Jason Beck has covered the Tigers for MLB.com since 2002. Read Beck's Blog, follow him on Twitter @beckjason and listen to his podcast.

Detroit Tigers, Daz Cameron

Jack White's bat goes to Hall of Fame

There may be no musician who loves baseball more than the former White Stripes frontman Jack White. Not only can his sad face be seen at ballgames around the country every summer, but the Tigers fan has visited the Hall of Fame, met Al Kaline and even co-owns a baseball company with former Tigers second baseman Ian Kinsler. And now his baseball bat is in the Hall of Fame. Yes, really. 

Gerber homers twice for Toledo

MLB.com @wboor

Here's MLB Pipeline's roundup of the top prospect performances in the Minor Leagues on Thursday.

Jesus Luzardo extended his scoreless streak to 26 innings as he spun another gem in Double-A Midland's 3-1 win over Corpus Christi.

Here's MLB Pipeline's roundup of the top prospect performances in the Minor Leagues on Thursday.

Jesus Luzardo extended his scoreless streak to 26 innings as he spun another gem in Double-A Midland's 3-1 win over Corpus Christi.

:: Complete prospect coverage ::

The Athletics' top prospect (No. 20 overall) hasn't surrendered a run since June 11 and hasn't allowed an earned run since June 6. The lefty has been lights out all season, posting a 2.36 through 14 starts with Midland after beginning the year with Class A Advanced Stockton, and Thursday's outing was no different.

Luzardo threw 42 of his 68 pitches for strikes and issued just one walk and one hit as he cruised through five innings. Luzardo also recorded seven strikeouts, bringing his total to 106 through 83 1/3 innings this season.

Luzardo's seventh strikeout

The 20-year-old got into a rhythm right away as he retired the first nine batters he faced. The Hooks put their leadoff man on base in both the fourth and fifth innings, but no damage was done and Luzardo retired six in a row to finish his outing.

Other top prospect performances from Thursday's action:

• No. 10 overall prospect Michael Kopech (White Sox No. 2) put together another strong start for Triple-A Charlotte. The hard-throwing right-hander yielded seven hits, but limited the damage to just two runs (one earned) over six innings. Kopech, who has struggled with consistency this season, has thrown the ball well lately, giving up one earned run or less in four of his past five starts. Also worth noting that Kopech's command was strong as he threw 70 of his 102 pitches for strikes while striking out nine and walking one.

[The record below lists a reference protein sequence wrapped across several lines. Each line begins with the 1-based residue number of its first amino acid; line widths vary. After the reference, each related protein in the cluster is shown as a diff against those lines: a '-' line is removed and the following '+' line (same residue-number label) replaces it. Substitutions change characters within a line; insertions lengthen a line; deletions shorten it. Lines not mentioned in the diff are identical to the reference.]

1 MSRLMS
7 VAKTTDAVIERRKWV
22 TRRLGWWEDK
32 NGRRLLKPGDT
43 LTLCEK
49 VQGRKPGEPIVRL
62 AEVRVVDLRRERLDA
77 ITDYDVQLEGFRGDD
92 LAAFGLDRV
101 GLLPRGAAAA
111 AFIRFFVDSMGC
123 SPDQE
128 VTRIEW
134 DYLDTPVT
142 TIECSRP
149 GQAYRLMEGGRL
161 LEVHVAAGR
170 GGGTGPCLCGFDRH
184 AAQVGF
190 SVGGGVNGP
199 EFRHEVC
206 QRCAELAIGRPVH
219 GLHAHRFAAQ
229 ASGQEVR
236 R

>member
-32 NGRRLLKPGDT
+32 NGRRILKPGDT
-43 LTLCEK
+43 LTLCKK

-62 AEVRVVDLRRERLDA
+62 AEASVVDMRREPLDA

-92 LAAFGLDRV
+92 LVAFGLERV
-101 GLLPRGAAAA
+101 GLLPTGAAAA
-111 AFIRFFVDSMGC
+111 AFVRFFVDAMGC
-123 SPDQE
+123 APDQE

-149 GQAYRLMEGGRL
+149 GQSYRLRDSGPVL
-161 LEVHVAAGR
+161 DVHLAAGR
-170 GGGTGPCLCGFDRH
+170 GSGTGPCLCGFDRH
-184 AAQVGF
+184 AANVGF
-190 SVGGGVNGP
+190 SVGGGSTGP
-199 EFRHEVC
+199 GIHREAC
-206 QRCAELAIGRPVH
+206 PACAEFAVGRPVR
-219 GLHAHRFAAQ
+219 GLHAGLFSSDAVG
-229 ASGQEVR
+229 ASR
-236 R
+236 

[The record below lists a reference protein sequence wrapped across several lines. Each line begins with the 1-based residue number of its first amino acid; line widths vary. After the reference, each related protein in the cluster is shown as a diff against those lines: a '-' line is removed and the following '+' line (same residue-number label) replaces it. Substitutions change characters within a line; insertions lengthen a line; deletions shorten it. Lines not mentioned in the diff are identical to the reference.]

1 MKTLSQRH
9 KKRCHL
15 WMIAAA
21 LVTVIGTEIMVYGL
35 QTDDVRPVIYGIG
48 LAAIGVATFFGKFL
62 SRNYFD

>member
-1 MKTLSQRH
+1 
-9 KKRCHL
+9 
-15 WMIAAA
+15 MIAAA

• No. 100 overall prospect Dakota Hudson (Cardinals' No. 3) fell two outs shy of his first complete game this season, but still picked up his 13th win for Triple-A Memphis. Hudson, who was lifted after 6 1/3 innings, struck out eight and gave up one run on five hits as he lowered his ERA to 2.36 through 18 starts.

Braves No. 12 prospect Bryse Wilson has been nearly untouchable lately for Double-A Mississippi. After throwing seven scoreless frames, Wilson has turned in a scoreless performance in three of his past four starts. The 20-year-old right-hander matched his season high with nine strikeouts -- a total he's reached in three of his past four starts -- as he threw 64 of his 99 pitches for strikes. Wilson also walked one and gave up three hits.

Wilson throws seven scoreless

• Cardinals No. 27 prospect Elehuris Montero hit a pair of homers -- his first career multihomer game -- as part of a 3-for-5 performance for Class A Peoria. The 19-year-old hit two run homers in both the third and seventh innings.

Watch: Montero goes yard

Cubs No. 18 prospect Keegan Thompson continues to post zeros for Double-A Tennessee. The right-hander threw five scoreless innings and hasn't given up a run in three of his past four starts. Thompson threw 42 of his 72 pitches for strikes, struck out five, walked one and gave up two hits.